Our Defenders at the CIA

By Jonathan Neumann
Wednesday, January 18, 2012

News flash: Top-secret intelligence memos written during the last years of the Bush administration describe covert activities—in intelligence parlance, a "false flag" operation—by Israeli Mossad officers, posing as American CIA agents, who recruited assassins from Jundallah, an obscure Pakistan-based Sunni Muslim terrorist organization, to target Iranian nuclear scientists.  Jundallah had a history of targeting Iranian civilians; indeed, American intelligence was barred from "even the most incidental contact" with them.  Yet the Israelis brazenly negotiated with them under British and American noses in London; and in doing so, they put American lives at risk by inviting Iranian attacks in kind.  According to a CIA source, when the news reached the White House, President Bush "went ballistic."

Or so Mark Perry would have you believe in his recent article in the magazine Foreign Policy.

A reader might benefit from knowing who Mark Perry is.  Perry has run an organization called the Conflicts Forum, which specializes in what it calls "dialogue with a wide range of leading Islamists," prominently including Hamas and Hezbollah.  In 1989 he became "unofficial advisor" to Yasir Arafat, head of the terrorist Palestine Liberation Organization.  Perry maintained his role until Arafat's death in 2004.

None of this background is disclosed by Foreign Policy.

Not accidentally, Perry's claims appear to be nonsense.  The Israeli government, whose policy is not to confirm or deny involvement in intelligence operations, has broken its general silence to call his story "absolute nonsense."  There is external corroboration of Israel's position.  In recent years, three high-ranking Israeli intelligence and defense officials have been forced to resign their posts because of Israeli actions that U.S. officials deemed against American interests—actions far less damaging than the "false flag" operation Perry describes.  Yet Meir Dagan, who was chief of Mossad at the time of the alleged operation, not only kept his job but remained a Washington favorite.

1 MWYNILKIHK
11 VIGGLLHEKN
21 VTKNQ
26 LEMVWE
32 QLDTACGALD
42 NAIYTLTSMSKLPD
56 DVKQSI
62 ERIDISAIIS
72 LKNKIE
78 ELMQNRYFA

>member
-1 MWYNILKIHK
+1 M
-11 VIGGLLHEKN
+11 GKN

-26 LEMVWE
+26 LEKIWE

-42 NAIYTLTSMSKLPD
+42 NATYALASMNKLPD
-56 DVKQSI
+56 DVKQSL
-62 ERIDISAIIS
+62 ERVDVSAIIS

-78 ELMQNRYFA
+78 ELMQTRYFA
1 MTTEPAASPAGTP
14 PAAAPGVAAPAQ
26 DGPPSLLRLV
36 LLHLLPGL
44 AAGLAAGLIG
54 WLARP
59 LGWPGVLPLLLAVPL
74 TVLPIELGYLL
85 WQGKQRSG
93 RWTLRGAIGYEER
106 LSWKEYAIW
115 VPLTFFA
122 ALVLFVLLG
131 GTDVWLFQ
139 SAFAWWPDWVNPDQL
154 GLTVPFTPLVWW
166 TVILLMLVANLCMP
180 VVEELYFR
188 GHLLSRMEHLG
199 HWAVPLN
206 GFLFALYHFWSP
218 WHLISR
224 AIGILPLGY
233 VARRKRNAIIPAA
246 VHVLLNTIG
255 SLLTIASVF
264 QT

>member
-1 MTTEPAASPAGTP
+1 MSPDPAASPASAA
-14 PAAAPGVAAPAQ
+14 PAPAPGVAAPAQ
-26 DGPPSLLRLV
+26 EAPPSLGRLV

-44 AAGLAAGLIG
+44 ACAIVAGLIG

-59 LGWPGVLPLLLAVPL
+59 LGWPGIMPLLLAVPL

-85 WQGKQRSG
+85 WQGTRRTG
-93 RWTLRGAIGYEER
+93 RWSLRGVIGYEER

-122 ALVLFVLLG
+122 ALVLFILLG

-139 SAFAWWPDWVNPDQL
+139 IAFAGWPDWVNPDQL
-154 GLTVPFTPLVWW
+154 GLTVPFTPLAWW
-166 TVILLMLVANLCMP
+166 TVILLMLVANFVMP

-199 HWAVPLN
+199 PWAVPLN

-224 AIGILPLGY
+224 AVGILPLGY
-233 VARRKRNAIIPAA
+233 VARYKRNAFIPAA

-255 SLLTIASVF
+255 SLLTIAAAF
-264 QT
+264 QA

So, what to make of the memos?  Who were the two CIA sources that told Perry about them?  Who were the six "currently serving or recently retired" CIA sources who confirmed the "level of anger among senior intelligence officials about Israel's actions?"  Perry provides so little detail about his sources—How many current?  How many retired?  When?  What were their roles in the Bush administration's venomous internal policy debates?—that it is hard to tell. 

Conceivably, the memos were fabrications.  More likely, they exist but were wrong, for honest or dishonest reasons.  In Perry's own account, they were written for an exculpatory purpose: to rebut press accusations that it was the United States that was fomenting assassinations in Iran.  When the U.S. intelligence community becomes embroiled in this kind of public controversy, the quality of the data and analysis it produces is—well, less than impeccable.  That, surely, is the lesson of the American debate over the existence of Saddam Hussein's weapons of mass destruction.